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Circadian Timing in Brain Circuits

23 - 25 April 2007

By invitation only

Venue: B10 Seminar Room, Alexandra House, 17 Queen Square, London, WC1N 3AR

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Supported by the Gatsby Charitable Foundation

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Now that we know about circadian clock genes and their cellular actions and can observe their activity not only in the suprachiasmatic nuclei (SCN) but also in the forebrain, it is opportune to ask “What might be the role of circadian organisation in higher neural function?” At one level it is clear that sleep as a circadian output dependent on the SCN is critical in maintaining human cognitive performance and that sleep-dependent regulation of synaptic function is an important likely contributor to this phenomenon. Equally, circadian control of neural processing may pre-adapt forebrain regions both in a general way to sustain higher or lower metabolic loads at different times if day, and more specifically to facilitate certain forms of time-of-day dependent information processing. The next level of analysis relates to mechanism. This may all be orchestrated by the SCN, mediated by both neural and endocrine avenues, but what about the potential for local cellular/ molecular clockworks to guide local programmes of information processing? The precedent here, of course, is the interaction between SCN-dependent signals and local tissue clocks in orchestrating vital circadian functions in the periphery. Does the visual cortex, for example, use its local clockwork to ensure that what it saw this time yesterday is easier to see this time today and tomorrow? Such clock-controlled temporal pre-adaptation/ selectivity may be a very efficient and pervasive mechanism in higher functions- all the SCN does is to ensure that these local programmes are held in synch. And what if the transcriptional output of the local circadian clock plays a part in long-term memory consolidation? How should we seek to model these processes, both in terms of molecules and as neural circuits?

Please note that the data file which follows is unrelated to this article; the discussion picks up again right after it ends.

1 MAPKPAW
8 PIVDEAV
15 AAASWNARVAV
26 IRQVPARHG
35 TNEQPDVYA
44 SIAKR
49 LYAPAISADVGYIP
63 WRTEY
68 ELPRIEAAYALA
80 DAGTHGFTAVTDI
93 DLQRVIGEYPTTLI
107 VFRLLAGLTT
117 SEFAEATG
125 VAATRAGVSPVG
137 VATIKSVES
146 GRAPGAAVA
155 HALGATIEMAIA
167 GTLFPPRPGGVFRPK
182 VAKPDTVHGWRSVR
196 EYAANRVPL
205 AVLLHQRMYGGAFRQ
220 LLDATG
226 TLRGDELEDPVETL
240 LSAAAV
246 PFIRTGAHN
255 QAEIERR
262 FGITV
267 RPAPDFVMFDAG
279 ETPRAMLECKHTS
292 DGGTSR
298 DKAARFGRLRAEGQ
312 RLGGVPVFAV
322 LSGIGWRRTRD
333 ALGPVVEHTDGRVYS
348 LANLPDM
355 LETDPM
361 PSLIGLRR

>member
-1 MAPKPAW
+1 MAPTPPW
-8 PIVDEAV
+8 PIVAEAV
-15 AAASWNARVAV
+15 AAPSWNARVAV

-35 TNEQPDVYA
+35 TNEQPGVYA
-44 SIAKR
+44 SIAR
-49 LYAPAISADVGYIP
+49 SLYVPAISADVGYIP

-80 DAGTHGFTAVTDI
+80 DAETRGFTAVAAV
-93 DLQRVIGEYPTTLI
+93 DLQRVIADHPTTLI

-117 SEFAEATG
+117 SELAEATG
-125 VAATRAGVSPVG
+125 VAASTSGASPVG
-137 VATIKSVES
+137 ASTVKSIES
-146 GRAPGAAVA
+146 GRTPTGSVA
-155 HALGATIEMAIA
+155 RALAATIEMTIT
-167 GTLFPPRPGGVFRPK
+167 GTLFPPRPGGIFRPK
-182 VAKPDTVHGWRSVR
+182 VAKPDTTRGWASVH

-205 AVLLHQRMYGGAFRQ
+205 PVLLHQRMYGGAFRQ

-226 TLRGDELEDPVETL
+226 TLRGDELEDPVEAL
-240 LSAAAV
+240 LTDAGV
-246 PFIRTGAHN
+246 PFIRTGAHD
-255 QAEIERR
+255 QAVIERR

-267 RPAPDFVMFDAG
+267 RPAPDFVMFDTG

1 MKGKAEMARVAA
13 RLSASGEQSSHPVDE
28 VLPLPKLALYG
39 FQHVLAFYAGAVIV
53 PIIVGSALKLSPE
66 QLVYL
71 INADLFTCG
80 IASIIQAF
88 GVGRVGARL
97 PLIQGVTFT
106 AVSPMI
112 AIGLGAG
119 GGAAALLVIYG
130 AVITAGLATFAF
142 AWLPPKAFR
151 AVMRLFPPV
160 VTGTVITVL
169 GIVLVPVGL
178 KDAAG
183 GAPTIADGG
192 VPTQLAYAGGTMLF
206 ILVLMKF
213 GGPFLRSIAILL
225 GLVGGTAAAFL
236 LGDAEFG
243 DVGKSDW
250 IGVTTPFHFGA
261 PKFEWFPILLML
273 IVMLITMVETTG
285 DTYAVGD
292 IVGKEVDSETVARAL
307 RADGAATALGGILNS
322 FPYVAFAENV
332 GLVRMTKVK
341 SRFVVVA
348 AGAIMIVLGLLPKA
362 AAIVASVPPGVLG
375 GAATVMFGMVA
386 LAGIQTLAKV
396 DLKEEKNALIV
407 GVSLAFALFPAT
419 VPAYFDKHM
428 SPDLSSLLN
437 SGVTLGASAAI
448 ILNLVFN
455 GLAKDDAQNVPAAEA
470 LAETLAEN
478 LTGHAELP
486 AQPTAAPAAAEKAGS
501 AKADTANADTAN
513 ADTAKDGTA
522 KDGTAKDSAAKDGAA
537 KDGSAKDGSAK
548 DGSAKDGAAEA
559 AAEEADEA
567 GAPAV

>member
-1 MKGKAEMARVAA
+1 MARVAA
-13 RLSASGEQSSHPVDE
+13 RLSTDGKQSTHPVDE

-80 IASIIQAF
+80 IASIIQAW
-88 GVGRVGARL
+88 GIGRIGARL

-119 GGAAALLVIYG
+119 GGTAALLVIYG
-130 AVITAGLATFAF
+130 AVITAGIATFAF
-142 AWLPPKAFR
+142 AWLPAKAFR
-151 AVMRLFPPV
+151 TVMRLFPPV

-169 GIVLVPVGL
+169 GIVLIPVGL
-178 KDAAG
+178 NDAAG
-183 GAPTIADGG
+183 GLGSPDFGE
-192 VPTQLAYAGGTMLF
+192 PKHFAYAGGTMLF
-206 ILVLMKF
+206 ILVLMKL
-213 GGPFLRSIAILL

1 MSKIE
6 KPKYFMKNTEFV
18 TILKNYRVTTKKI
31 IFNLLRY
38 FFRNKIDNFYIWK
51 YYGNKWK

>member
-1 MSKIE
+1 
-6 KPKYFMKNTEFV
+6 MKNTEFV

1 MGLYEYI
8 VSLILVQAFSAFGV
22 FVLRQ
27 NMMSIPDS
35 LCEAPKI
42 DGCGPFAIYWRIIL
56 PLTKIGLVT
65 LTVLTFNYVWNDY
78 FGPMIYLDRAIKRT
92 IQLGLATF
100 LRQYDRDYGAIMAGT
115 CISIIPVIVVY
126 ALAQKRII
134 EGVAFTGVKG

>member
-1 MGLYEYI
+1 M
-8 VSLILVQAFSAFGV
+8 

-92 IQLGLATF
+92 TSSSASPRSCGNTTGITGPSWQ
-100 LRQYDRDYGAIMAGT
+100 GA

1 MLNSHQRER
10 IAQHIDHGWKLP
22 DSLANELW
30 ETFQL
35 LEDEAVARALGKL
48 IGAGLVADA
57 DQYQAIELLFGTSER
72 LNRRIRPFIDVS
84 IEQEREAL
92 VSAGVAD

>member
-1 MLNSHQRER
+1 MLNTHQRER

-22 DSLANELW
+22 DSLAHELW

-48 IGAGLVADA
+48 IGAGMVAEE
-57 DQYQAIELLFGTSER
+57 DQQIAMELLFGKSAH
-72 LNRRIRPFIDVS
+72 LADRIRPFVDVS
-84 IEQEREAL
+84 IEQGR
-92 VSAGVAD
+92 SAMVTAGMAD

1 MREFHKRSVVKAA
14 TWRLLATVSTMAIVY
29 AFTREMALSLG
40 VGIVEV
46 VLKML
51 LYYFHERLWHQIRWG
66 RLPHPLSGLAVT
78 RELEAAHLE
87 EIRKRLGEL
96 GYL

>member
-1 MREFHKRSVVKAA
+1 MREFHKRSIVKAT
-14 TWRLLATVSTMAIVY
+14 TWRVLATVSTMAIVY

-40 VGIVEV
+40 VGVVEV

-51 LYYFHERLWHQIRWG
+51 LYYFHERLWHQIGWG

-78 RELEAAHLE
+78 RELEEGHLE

Organisers: Michael Hastings, Stephen Williams, Erik Herzog, Christopher Colwell and Rachel Howes
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